On the difference in the investment scenario in India and China, he said the Chinese are more organised and so they have a cutting edge.

“Every company now needs a cyber plan specific to China, its communication and technology. India is a big market. But unfortunately, it does not have a holistic national business plan. We have in no way given up on India. Doing business in India or Indonesia is like doing business in California, where you have to know the Central Government, the state government, the municipality, NGOs etc and all the rules therein.

“American companies expect a one-time approval from the Ministry of Commerce and that is it. They are bogged down by the intricate administrative levels of approval and tiers of governance they need to go through here in India. They are only gradually realising that in India, a more sophisticated  and patient approach is required,” the US foreign policy expert said.

“The US has now laid its focus on the geopolitical connections, India’s relationship with Asean and the bigger picture. Our strategy in Asia is to create a group of countries to make the rules in business and trade and to play by these rules together,” the US foreign policy expert said.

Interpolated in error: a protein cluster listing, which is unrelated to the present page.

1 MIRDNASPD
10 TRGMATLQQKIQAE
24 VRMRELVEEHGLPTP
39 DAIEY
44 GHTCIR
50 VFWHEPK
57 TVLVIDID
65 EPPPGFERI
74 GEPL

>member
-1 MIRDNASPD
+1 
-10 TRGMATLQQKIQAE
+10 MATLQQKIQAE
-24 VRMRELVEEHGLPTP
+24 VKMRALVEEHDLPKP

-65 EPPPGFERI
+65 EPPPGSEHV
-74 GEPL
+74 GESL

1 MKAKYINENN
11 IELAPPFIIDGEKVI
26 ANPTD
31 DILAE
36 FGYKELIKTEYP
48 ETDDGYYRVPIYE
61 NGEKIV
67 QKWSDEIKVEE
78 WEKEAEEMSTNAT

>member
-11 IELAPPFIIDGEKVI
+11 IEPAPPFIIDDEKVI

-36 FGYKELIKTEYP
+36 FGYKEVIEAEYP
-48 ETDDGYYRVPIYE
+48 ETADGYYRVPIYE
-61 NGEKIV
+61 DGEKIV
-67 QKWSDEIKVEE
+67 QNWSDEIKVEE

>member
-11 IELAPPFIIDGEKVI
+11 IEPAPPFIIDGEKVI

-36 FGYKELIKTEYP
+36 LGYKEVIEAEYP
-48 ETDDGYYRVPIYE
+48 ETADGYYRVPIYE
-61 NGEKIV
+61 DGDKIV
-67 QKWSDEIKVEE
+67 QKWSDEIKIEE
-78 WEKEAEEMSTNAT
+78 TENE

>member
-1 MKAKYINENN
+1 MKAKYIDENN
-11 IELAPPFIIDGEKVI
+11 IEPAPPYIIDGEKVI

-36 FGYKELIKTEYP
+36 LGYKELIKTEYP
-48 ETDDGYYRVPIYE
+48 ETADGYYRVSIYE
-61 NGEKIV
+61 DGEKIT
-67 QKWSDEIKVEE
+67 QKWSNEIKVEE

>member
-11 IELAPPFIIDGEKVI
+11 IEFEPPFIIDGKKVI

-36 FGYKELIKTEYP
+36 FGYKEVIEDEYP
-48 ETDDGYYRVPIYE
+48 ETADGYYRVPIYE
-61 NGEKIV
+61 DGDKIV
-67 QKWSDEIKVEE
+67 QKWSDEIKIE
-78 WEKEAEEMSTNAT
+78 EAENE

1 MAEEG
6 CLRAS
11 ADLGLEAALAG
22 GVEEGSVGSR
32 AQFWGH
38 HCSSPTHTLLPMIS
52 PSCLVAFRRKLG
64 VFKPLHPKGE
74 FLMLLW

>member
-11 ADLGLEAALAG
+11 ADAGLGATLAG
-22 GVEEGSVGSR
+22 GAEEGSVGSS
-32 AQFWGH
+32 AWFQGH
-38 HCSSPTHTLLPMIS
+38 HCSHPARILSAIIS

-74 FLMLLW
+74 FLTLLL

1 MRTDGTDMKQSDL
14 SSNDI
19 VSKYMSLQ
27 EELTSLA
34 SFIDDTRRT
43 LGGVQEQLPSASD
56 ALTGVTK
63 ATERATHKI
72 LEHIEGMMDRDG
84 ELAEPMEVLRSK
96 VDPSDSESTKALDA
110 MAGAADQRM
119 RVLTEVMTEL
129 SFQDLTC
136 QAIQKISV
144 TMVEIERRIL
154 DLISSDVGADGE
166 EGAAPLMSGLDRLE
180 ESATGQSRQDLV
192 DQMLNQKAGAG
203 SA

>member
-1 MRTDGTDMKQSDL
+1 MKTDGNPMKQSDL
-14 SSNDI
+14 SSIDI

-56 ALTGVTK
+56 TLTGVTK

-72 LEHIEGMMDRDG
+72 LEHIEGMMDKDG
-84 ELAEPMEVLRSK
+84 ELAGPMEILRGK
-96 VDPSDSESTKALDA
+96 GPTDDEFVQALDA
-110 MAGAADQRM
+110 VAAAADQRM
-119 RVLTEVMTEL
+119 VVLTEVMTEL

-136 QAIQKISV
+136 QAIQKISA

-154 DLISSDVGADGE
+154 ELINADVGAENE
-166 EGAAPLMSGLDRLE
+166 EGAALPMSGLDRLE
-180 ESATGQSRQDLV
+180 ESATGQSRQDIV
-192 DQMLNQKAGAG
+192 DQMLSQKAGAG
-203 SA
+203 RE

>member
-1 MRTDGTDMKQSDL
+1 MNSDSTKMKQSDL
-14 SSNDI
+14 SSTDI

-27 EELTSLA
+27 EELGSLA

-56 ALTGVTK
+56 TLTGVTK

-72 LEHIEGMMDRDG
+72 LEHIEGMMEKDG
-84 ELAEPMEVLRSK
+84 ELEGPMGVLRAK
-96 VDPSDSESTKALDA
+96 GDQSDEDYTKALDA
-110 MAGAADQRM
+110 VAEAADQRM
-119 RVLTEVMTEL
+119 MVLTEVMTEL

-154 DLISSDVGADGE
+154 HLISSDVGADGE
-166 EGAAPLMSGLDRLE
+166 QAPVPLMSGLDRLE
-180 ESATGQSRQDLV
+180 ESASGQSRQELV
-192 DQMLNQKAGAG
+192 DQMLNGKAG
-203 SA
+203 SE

On the investment pie, he said US firms have about 10 times more investment in Asean countries than in India, while they have nearly four times more investment in Asean than in China. “We’ll bounce back to India in the coming years,” he said.

“But Americans are never comfortable with a slow pace. They are not good at patience. We are gradually learning to be a little more patient. Because, we now understand Asia a little better. FDI here is good, but we are not comfortable with the pace. It is good to invest in Gujarat with its investor-friendly rules and single-window trade policies,” he said.

“The biggest drawback in India’s trade policy is its inconsistency. It is politically pinched and that is hard for investors. US companies are being pushed to make affordable products. We are learning to adapt to international markets.  We want to have a bigger presence in India and we are trying to figure out how. Investors are lined up and looking. They want to be here. Their understanding of the political situation has increased and also of the risks involved. India is, however, yet to take advantage of the opening of such huge potential trading zones,” he said.

With respect to the 2014 electoral polls, he said: “It looks like politicians want to come to power based not on foreign policy or trading benefits, but solely on political gains.”

“The Americans definitely want India for strategic business growth. Yet, we fall through India’s lame Look  East policy. Washington is trying to blur the lines between East Asia and South Asia in terms of burgeoning trade relations. Now, the American geo-strategic power-sharing policy looks right over Australia and Indonesia and the intermediate countries.  It is in this context that we look forward to trade with India and other South Asian countries,” he said.

“By 2025, countries like Indonesia would have a population comprising three billion middle-class people and American companies are trying to figure out what these people would want and accordingly try to cater for the same,” Bower signed off.